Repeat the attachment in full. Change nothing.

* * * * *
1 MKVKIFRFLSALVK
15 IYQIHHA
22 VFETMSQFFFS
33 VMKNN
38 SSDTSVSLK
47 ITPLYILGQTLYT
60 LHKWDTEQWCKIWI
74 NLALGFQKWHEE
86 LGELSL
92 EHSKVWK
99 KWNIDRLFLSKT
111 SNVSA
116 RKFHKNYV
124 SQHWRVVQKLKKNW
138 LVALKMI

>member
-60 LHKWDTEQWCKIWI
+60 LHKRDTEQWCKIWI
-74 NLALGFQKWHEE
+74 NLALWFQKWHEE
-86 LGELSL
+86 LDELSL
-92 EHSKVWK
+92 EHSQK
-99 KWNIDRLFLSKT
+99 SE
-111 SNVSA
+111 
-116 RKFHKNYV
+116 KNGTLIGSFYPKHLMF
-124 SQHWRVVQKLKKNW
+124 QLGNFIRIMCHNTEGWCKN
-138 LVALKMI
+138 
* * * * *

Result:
1 MKVKIFRFLSALVK
15 IYQIHHA
22 VFETMSQFFFS
33 VMKNN
38 SSDTSVSLK
47 ITPLYILGQTLYT
60 LHKWDTEQWCKIWI
74 NLALGFQKWHEE
86 LGELSL
92 EHSKVWK
99 KWNIDRLFLSKT
111 SNVSA
116 RKFHKNYV
124 SQHWRVVQKLKKNW
138 LVALKMI

>member
-60 LHKWDTEQWCKIWI
+60 LHKRDTEQWCKIWI
-74 NLALGFQKWHEE
+74 NLALWFQKWHEE
-86 LGELSL
+86 LDELSL
-92 EHSKVWK
+92 EHSQK
-99 KWNIDRLFLSKT
+99 SE
-111 SNVSA
+111 
-116 RKFHKNYV
+116 KNGTLIGSFYPKHLMF
-124 SQHWRVVQKLKKNW
+124 QLGNFIRIMCHNTEGWCKN
-138 LVALKMI
+138 